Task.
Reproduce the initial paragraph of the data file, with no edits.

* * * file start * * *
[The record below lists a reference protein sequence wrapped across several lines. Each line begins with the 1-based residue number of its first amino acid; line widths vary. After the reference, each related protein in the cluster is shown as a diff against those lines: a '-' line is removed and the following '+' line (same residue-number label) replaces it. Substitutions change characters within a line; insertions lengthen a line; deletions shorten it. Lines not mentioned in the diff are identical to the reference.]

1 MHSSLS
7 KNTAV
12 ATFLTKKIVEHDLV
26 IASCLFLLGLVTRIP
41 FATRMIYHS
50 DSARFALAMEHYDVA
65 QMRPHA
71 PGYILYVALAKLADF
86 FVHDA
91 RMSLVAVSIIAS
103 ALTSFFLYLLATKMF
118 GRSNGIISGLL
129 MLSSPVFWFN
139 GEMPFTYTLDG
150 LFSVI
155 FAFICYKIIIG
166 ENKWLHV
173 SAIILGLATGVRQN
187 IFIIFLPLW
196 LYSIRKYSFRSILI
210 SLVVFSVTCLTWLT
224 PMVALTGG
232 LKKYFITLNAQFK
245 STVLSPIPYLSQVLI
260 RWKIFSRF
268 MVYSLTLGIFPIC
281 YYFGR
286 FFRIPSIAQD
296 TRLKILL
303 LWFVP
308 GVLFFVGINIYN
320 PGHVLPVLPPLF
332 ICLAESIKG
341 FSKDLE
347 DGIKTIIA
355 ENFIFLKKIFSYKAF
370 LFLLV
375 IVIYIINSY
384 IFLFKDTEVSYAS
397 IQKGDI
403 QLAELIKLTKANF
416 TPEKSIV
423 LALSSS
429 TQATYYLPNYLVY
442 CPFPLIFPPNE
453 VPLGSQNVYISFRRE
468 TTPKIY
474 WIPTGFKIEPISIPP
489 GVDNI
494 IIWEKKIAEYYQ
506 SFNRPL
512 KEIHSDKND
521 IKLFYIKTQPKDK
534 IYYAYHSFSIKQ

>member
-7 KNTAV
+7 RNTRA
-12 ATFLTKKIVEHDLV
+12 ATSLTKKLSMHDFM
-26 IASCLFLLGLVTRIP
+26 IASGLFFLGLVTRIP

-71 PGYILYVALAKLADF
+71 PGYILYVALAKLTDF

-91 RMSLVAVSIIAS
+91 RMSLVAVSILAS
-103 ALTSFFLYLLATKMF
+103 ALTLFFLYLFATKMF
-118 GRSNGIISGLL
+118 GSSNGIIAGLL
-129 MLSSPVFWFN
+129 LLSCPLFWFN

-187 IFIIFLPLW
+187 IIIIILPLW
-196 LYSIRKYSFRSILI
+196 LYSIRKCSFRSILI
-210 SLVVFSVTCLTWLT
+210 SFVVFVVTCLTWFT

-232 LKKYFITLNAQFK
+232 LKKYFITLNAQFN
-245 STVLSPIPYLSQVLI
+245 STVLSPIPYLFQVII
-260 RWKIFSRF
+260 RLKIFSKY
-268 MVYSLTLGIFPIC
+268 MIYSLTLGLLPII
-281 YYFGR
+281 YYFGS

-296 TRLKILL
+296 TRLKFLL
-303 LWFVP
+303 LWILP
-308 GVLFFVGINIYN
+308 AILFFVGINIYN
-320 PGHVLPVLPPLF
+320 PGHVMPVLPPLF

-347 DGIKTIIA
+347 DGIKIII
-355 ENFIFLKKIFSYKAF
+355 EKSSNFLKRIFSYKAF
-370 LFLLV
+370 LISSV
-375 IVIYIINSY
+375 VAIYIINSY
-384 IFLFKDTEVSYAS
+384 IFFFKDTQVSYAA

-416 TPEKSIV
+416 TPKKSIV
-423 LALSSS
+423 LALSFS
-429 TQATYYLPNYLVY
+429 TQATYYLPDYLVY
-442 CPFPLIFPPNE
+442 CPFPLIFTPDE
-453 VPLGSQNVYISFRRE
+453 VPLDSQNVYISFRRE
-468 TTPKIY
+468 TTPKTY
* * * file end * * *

[The record below lists a reference protein sequence wrapped across several lines. Each line begins with the 1-based residue number of its first amino acid; line widths vary. After the reference, each related protein in the cluster is shown as a diff against those lines: a '-' line is removed and the following '+' line (same residue-number label) replaces it. Substitutions change characters within a line; insertions lengthen a line; deletions shorten it. Lines not mentioned in the diff are identical to the reference.]